And The Winner Is...

Yesterday I attended the annual Teaching and Learning awards ceremony for the SBS Faculty (a division within the university that includes the schools of psychology, journalism, etc.).  Several deserving colleagues won awards for best lecturer, best tutor, and a citation for outstanding contributions to student learning (despite the name of the ceremony, there doesn't seem to be an award for the best learner). I believe that later in the week the university will announce the university-level teaching and learning awards. Presumably, these university award winners compete for 27 national learning and teaching awards, including the Prime Minister's Award for Australian University Teacher of the Year. Earlier in the semester there was an equivalent round of awards for Research. Recipients of these university awards typically learn of their good fortune prior to the awards ceremony, but are not allowed to let others know that they have won. Thus, there is a great deal of excitement surrounding the "big reveal" of these awards, which are highly valued when it is time for a promotion.  This got me to thinking about what other Australian awards I might try for...

The Australian Swimmer of the Year Awards were held last night in Sydney.  Among the winners was Grant Hackett, who won the "prestigious" Swimmers' Swimmer Award, and Stephanie Rice, who won Swimmer of the Year.  Other major awards included the People's Choice Award, Coach of the Year, Discovery Swimmer of the Year, Open Water Swimmer of the Year, Swimmer of the Year with a Disability, and Open Water Coach of the Year.  These awards were preceded a month ago by the Australian Football League awards (including the AFL Rising Star, the All-Australian team, the Coleman Medal, Goal of the Year, Mark of the Year, and Norm Smith Medal) and Dally M Awards for the National Rugby League (including the Daily M Medal, Rookie of the Year, Top Tryscorer of the Year, Top Pointscorer of the Year, and Toyota Cup Player of the Year). And, of course, there are awards for cricket (e.g., the Allan Border Medal for outstanding cricketer of the year, the Bradman Young Cricketer of the Year), the Netball Australia Annual Awards, and awards for sailing. If someone misses out on one of those awards, there's always a chance that he or she could win one of the 2008 Australian Sport Awards, which includes awards for Sport Executive of the Year, Volunteer of the Year, and National Team of the Year.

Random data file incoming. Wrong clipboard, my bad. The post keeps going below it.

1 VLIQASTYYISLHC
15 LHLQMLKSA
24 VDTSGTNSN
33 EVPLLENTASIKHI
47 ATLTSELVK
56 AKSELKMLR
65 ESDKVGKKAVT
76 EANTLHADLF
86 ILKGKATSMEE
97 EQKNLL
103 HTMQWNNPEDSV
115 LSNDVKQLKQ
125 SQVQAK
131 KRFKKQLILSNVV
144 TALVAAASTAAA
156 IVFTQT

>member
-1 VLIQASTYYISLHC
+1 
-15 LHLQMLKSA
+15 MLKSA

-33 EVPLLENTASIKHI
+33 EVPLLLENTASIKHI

If sport isn't your thing, there are plenty of awards in the arts, literature, and entertainment.  There are the Logies (television), the ARIAs (music), the Helpmann Awards (theatre), the Archibald Prize (portrait art), the Margarey Medal for Biography ("awarded to the female person who has published the work judged to be the best biographical writing on an Australian subject"), the Aurealis Awards for Excellence in Australian Speculative Fiction, the Miles Franklin Literary Award (the most prestigious Australian literary award), the Max Afford Playwrights' Awards, and the Thelma Afford Theatre, Stage, TV or Film Costume Design Award.

In science, engineering, and medicine, there are the Australian Museum Eureka Prizes (e.g., Ethics Research, Science Teaching, Environmental Journalism, Sleek Geeks Science Prize), the Green Chemistry Challenge Awards, the Life Fellowship of The Royal Australian College of General Practitioners, and the Australian Engineering Excellence Awards.  Of course, there are also the Australian Business Awards (e.g., Best Eco-Friendly Product, Marketing Excellent, Best Value) and the Real Estate Institute of Australia National Awards of Excellence.  There are also the Walkley Awards in Journalism and the Australian Commercial Radio Awards (e.g., Best Salesperson, Best Newcomer Off-Air, Best Newcomer On-Air, and Best Station Produced Commercial).

Most of the awards that I have mentioned are given at ceremonies involving lavish dinners at fancy venues.  The awards in sport are often televised.  Newspaper and magazines feature photos of the nominees (and their glamorous partners) strolling down the red carpet, much like the Academy Awards.  This doesn't happen for the awards in academia, however.  It's probably because, as a group, we're just not that photogenic.  

The grandest of all awards in Australia, however, has to be the Australian of the Year award. The federal government actually gives out awards on Australia Day in January each year to the few, but highly-deserving. I don't quite understand all the rules, but I believe that winners at the federal level have usually won at the state level earlier (e.g., Queenslander of the Year). And, just like all the other awards here, there are several subcategories as well. There's the Young Australian of the Year, Senior Australian, and Australia's Local Hero. In fact, Chris Lilley created and starred in an Australian mockumentary about the competition titled "We Can Be Heroes: Finding the Australian of the Year." It follows five Australians (all played by Lilley) who have been nominated for the award. Phil Olevitti, a cop from Brisbane, is probably my favourite character, as he is so obsessed about winning the award (on the basis of his saving nine children when their jumping castle crashed into a power line) that he ends up lying to his family when he doesn't make it to the finals, but tries to sneak into the final ceremonies anyway.  

Give me a few years. I might not win any of these awards, but, like Phil from Brisbane, that won't stop me from trying to crash the party anyway.